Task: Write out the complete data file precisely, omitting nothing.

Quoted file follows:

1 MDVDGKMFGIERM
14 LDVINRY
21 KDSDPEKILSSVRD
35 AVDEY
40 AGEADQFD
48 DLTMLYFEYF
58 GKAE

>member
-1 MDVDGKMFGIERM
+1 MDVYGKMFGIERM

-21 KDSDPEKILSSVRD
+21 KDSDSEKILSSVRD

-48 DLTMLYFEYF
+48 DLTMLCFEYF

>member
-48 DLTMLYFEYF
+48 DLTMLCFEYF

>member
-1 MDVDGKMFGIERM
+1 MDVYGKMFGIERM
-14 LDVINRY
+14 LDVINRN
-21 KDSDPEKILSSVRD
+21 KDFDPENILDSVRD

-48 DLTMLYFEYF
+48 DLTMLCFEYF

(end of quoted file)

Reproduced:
1 MDVDGKMFGIERM
14 LDVINRY
21 KDSDPEKILSSVRD
35 AVDEY
40 AGEADQFD
48 DLTMLYFEYF
58 GKAE

>member
-1 MDVDGKMFGIERM
+1 MDVYGKMFGIERM

-21 KDSDPEKILSSVRD
+21 KDSDSEKILSSVRD

-48 DLTMLYFEYF
+48 DLTMLCFEYF

>member
-48 DLTMLYFEYF
+48 DLTMLCFEYF

>member
-1 MDVDGKMFGIERM
+1 MDVYGKMFGIERM
-14 LDVINRY
+14 LDVINRN
-21 KDSDPEKILSSVRD
+21 KDFDPENILDSVRD

-48 DLTMLYFEYF
+48 DLTMLCFEYF